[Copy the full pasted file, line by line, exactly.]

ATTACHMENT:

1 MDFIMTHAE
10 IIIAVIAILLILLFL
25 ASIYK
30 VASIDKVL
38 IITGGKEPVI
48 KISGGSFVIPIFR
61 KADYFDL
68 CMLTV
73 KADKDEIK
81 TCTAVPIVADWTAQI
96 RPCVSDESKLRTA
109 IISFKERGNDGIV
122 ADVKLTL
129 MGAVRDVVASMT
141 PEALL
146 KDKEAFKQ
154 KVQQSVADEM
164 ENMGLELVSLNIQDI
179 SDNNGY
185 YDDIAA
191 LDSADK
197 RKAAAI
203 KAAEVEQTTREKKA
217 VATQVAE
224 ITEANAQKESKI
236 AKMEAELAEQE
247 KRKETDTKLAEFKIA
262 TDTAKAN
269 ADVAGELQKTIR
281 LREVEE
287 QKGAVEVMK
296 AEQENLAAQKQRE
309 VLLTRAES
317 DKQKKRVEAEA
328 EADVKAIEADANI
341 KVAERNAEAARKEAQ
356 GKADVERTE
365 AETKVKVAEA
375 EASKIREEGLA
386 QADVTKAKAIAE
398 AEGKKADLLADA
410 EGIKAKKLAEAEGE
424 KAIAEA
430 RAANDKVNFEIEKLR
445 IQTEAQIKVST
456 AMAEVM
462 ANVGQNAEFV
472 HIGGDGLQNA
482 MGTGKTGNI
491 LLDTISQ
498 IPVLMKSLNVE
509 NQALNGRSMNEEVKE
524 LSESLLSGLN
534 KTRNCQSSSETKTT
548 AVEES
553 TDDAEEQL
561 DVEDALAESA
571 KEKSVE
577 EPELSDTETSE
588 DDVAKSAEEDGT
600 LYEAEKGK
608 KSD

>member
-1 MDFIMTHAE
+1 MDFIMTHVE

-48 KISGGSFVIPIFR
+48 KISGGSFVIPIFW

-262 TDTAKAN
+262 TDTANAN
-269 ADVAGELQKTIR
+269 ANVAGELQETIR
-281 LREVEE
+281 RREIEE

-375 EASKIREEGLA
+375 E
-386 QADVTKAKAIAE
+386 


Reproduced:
1 MDFIMTHAE
10 IIIAVIAILLILLFL
25 ASIYK
30 VASIDKVL
38 IITGGKEPVI
48 KISGGSFVIPIFR
61 KADYFDL
68 CMLTV
73 KADKDEIK
81 TCTAVPIVADWTAQI
96 RPCVSDESKLRTA
109 IISFKERGNDGIV
122 ADVKLTL
129 MGAVRDVVASMT
141 PEALL
146 KDKEAFKQ
154 KVQQSVADEM
164 ENMGLELVSLNIQDI
179 SDNNGY
185 YDDIAA
191 LDSADK
197 RKAAAI
203 KAAEVEQTTREKKA
217 VATQVAE
224 ITEANAQKESKI
236 AKMEAELAEQE
247 KRKETDTKLAEFKIA
262 TDTAKAN
269 ADVAGELQKTIR
281 LREVEE
287 QKGAVEVMK
296 AEQENLAAQKQRE
309 VLLTRAES
317 DKQKKRVEAEA
328 EADVKAIEADANI
341 KVAERNAEAARKEAQ
356 GKADVERTE
365 AETKVKVAEA
375 EASKIREEGLA
386 QADVTKAKAIAE
398 AEGKKADLLADA
410 EGIKAKKLAEAEGE
424 KAIAEA
430 RAANDKVNFEIEKLR
445 IQTEAQIKVST
456 AMAEVM
462 ANVGQNAEFV
472 HIGGDGLQNA
482 MGTGKTGNI
491 LLDTISQ
498 IPVLMKSLNVE
509 NQALNGRSMNEEVKE
524 LSESLLSGLN
534 KTRNCQSSSETKTT
548 AVEES
553 TDDAEEQL
561 DVEDALAESA
571 KEKSVE
577 EPELSDTETSE
588 DDVAKSAEEDGT
600 LYEAEKGK
608 KSD

>member
-1 MDFIMTHAE
+1 MDFIMTHVE

-48 KISGGSFVIPIFR
+48 KISGGSFVIPIFW

-262 TDTAKAN
+262 TDTANAN
-269 ADVAGELQKTIR
+269 ANVAGELQETIR
-281 LREVEE
+281 RREIEE

-375 EASKIREEGLA
+375 E
-386 QADVTKAKAIAE
+386 